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-   -   First Step (https://www.ablemuse.com/erato/showthread.php?t=33135)

John Isbell 06-10-2021 06:41 AM

First Step
 
Version II: First Step

There are three types of meaning in the world:
what we can know, what we might think to know,
and what we cannot fathom. This is how
a painted eland, brown and white, might fill
a cave wall, or a drinking cup be held
now under glass. You can’t expect to trace
some universal pattern here. A stem
or leaf might be and then might dissipate,

their tilt is not for meaning. But each word
we fashion and each structure we create
speaks in our language. I’ve been pondering
the way this kouros steps up into art
from the brute life of matter. At his sides,

his two clenched fists. The man whose grave he graced
has done with talking, and the kouros too
says not a word. And yet, a web of sense
descends around him. Every inch a king,
says Lear, and every inch of marble here
maps out the artist’s language. It is not
our own – this kouros is unknown to us,
he’s too far off – yet he articulates
a freedom, an intent that summon up
their echo in my brain. Cut from the stone
into what we might call reality,

in this now-silent room the kouros strides:
a stride forever taken, a first step.


Version I: First Step

Out of the flood of history, in which
a painted eland, brown and white, might fill
a cave wall, or a drinking cup might end
its journeys under glass, you can’t expect
to trace a universal pattern. Leaf
and root and stem subsist and dissipate,
their tilt is not for meaning. But the tools
we fashion and the structures we create
speak in our language. I’ve been pondering
the way the kouros here steps into art
from the brute life of matter. At his sides,

his two clenched fists. The man whose grave he graced
has done with speaking, and the kouros too
says not a word. And yet, the web of sense
descends around him. Every inch a king,
says Lear, and every inch of marble here
maps out the artist’s language. It is not
entirely mine, but it articulates
a brand of freedom and intent that finds
an echo in my brain. Across the page
in this now-silent room the kouros strides –
a stride forever taken, a first step.


Kouros: https://www.google.com/url?sa=i&url=...AAAAAdAAAAABAD

F.F. Teague 06-10-2021 01:30 PM

Hi John,

Good to see you here again, especially as this has reminded me to get going on a few art-inspired poems :-)

I'm just going to start things off for now, but I'll be back tomorrow, I hope. It's a beautiful beginning with the eland in the cave (up pops Plato) and the meditation on patterns. The word 'pondering' is good; it's very you, somehow. I need a bit more brain power for the second stanza; early mornings tend to be better for hatching critique on the whole. But I can say that I very much like the stride of the kouros. He looks like he'd be pretty good at striding.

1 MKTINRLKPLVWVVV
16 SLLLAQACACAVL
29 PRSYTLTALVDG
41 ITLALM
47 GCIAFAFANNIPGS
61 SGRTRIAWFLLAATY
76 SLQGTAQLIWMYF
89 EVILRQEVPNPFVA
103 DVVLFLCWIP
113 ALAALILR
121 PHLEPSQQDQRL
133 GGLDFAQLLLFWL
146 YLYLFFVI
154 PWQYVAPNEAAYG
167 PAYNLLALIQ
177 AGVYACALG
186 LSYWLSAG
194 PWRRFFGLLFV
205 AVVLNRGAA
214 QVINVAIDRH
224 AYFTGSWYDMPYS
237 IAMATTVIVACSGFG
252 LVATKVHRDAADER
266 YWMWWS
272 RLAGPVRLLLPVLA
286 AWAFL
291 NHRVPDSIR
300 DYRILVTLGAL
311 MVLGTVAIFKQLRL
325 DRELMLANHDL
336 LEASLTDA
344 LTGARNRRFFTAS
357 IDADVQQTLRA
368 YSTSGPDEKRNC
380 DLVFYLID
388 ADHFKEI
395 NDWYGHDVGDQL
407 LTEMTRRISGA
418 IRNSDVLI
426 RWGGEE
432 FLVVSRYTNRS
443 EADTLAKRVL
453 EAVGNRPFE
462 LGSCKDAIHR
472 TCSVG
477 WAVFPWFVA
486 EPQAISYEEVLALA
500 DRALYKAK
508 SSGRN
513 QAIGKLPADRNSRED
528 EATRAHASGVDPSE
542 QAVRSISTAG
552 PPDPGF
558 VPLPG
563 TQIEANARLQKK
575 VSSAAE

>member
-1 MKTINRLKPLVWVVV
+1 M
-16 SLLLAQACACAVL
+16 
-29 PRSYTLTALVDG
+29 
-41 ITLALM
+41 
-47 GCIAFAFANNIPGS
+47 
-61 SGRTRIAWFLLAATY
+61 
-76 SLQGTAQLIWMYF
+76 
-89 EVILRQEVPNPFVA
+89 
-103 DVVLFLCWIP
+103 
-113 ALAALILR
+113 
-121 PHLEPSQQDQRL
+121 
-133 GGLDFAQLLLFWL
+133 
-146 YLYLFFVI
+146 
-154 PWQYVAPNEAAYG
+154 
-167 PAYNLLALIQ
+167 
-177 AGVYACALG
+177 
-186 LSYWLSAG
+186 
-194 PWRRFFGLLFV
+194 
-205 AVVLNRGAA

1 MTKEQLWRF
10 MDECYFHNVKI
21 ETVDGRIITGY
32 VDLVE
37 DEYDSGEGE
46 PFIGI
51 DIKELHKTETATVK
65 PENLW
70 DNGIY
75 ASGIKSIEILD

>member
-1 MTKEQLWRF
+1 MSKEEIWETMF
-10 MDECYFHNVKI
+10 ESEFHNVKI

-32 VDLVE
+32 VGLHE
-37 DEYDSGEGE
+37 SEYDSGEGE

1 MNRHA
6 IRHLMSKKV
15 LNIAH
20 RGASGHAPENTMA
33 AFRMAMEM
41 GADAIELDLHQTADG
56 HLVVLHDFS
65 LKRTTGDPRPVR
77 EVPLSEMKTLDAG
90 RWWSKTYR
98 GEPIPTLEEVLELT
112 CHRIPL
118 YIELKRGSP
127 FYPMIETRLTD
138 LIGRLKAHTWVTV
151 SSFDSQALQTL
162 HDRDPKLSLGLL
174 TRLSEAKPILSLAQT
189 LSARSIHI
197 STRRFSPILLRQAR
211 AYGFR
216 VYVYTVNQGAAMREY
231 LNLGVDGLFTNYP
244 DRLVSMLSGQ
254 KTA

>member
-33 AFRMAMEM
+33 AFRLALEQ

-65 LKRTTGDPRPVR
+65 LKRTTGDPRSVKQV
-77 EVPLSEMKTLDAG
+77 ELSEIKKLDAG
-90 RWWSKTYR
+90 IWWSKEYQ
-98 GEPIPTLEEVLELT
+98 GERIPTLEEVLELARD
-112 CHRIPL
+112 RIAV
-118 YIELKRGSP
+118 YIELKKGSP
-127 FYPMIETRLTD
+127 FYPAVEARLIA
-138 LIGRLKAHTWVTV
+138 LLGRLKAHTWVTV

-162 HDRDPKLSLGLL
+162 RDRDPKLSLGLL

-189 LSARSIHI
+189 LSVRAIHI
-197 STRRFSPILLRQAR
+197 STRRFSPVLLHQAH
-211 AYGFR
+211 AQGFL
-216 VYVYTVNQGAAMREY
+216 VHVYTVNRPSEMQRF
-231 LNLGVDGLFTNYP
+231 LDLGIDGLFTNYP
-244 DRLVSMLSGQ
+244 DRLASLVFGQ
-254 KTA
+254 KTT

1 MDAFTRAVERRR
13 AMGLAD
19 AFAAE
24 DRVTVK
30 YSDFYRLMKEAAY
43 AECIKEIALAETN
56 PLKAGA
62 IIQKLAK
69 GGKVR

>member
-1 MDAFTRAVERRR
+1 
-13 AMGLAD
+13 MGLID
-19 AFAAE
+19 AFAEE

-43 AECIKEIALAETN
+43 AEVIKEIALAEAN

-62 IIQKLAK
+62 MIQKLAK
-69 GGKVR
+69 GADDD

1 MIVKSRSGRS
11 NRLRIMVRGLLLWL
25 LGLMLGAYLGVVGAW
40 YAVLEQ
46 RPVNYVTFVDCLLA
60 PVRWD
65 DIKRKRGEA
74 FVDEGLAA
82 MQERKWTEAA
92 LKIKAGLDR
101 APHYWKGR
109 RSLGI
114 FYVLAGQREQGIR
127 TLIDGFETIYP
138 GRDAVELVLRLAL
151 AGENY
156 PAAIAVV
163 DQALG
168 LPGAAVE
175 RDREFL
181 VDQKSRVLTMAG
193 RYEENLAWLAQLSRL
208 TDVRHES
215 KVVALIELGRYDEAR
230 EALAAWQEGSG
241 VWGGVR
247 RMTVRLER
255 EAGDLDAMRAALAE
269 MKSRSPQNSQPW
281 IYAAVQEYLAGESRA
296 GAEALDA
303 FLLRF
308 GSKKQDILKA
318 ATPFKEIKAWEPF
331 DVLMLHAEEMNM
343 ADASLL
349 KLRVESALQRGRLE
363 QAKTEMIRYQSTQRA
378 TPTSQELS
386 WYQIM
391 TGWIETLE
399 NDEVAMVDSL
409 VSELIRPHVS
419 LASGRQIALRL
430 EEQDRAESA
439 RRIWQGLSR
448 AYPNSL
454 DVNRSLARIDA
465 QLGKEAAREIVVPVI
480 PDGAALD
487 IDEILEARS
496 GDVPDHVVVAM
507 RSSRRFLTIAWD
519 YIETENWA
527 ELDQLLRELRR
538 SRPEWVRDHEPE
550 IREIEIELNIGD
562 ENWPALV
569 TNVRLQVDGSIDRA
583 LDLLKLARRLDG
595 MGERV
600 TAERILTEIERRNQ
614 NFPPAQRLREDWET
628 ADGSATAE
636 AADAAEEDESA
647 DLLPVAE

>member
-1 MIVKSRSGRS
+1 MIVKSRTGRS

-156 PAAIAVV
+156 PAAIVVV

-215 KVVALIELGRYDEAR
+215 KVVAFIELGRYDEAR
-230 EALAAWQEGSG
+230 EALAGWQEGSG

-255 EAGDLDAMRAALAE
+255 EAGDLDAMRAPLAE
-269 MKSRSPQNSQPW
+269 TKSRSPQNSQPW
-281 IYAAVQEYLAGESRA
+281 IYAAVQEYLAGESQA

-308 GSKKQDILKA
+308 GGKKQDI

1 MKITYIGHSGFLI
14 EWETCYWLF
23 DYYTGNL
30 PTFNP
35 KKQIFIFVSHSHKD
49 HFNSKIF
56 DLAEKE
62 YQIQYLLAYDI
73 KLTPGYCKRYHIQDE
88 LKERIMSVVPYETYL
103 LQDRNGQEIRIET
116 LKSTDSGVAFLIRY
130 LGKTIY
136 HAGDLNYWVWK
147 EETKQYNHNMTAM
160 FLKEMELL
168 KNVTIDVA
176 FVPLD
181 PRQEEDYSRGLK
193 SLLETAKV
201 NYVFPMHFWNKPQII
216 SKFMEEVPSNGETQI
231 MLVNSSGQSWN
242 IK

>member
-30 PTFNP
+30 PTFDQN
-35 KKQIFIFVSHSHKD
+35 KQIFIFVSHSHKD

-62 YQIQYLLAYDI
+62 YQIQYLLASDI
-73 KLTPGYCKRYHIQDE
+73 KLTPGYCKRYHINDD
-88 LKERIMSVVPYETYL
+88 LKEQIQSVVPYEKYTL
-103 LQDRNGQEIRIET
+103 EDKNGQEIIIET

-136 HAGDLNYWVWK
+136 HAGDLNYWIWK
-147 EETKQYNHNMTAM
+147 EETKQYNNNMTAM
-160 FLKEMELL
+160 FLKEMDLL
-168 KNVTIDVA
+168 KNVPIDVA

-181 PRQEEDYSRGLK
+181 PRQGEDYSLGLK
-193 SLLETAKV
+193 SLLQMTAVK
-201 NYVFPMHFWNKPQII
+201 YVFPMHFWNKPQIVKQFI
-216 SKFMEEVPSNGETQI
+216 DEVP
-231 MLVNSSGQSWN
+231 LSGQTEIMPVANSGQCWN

Best wishes,
Fliss

RCL 06-10-2021 05:32 PM

Whizzing by, I'm impressed at how well you animate the inanimate.

John Isbell 06-11-2021 04:16 AM

Hi Fliss, hi Ralph,

Fliss: I have several ekphrastic MSS. - I like giving something back to the conversation that civilization is, and so I do random shit like this. It's a patchwork. I look forward to seeing more of your own ekphrastic work, and I'm glad you like the eland, the meditation on meaning and its absence, and the word pondering. The stride is a big deal to me: kouroi are an important moment in the evolution of Greek sculpture from Egyptian, which matters to the West, and the stride is a major part of that. Statues stop standing still - the Baroque is just around the corner.
Here's Wikipedia on kouroi: https://en.wikipedia.org/wiki/Kouros
Ralph: glad to see you whizzing by! Yup, the inanimate lacks its own voice and so it depends on us. My 2c.

Regards,
John

Joe Crocker 06-11-2021 05:44 AM

Hello John,

The poem feels like it wants to become an essay, and a very interesting one, about what ancient artefacts can tell us about the society that made them and what art meant to them. I can sort of see you behind a lectern with powerpoint slides on the screen. You think out loud and don’t disguise your presence and agency. The poem is well made and satisfying.

The key argument is “But the tools we fashion and the structures we create speak in our language.” The things we make are silent but because they were made by human beings they are in principle understandable. They have a story to tell us about ourselves. Joseph Schumpeter (long forgotten economist of the 1930s) said “The evolution of the capitalist style of life could be easily -- and perhaps most tellingly -- described in terms of the genesis of the modern Lounge Suit.” ie We can work back from our artefacts to our culture. The things we make embody the way we are.